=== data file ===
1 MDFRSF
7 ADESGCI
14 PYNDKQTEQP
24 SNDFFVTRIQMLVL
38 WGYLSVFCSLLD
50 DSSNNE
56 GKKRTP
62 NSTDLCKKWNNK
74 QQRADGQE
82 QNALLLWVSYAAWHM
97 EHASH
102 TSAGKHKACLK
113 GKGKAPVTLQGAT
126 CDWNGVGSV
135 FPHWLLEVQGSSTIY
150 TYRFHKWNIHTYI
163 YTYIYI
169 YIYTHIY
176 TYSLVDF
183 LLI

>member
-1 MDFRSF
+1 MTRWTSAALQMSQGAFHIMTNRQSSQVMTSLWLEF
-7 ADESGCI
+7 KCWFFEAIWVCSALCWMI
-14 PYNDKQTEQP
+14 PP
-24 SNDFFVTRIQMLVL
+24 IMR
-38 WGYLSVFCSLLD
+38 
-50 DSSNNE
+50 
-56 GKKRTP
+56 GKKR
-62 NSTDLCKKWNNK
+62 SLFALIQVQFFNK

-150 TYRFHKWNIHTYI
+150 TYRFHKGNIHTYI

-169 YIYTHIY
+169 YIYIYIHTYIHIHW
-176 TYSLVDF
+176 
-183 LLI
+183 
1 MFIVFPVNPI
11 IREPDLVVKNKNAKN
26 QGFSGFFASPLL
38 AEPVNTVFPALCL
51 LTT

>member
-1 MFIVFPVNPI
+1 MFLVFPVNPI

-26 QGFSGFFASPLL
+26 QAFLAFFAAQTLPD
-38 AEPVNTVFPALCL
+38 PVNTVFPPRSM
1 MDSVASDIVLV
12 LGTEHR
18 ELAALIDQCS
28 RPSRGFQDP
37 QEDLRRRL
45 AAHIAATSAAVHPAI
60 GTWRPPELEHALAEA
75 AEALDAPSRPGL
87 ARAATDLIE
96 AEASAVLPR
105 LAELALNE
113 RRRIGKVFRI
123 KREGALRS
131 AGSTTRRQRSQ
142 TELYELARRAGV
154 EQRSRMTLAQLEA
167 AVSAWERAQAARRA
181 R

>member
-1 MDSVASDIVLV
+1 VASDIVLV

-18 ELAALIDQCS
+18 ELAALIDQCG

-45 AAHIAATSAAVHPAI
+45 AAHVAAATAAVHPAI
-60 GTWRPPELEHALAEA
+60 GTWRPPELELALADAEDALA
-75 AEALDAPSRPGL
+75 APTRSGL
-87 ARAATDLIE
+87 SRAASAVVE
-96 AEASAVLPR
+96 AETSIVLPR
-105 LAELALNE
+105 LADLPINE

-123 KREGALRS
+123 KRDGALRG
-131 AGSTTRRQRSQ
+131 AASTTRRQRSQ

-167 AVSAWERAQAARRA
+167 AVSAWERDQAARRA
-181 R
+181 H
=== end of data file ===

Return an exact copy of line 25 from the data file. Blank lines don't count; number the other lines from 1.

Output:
+7 KCWFFEAIWVCSALCWMI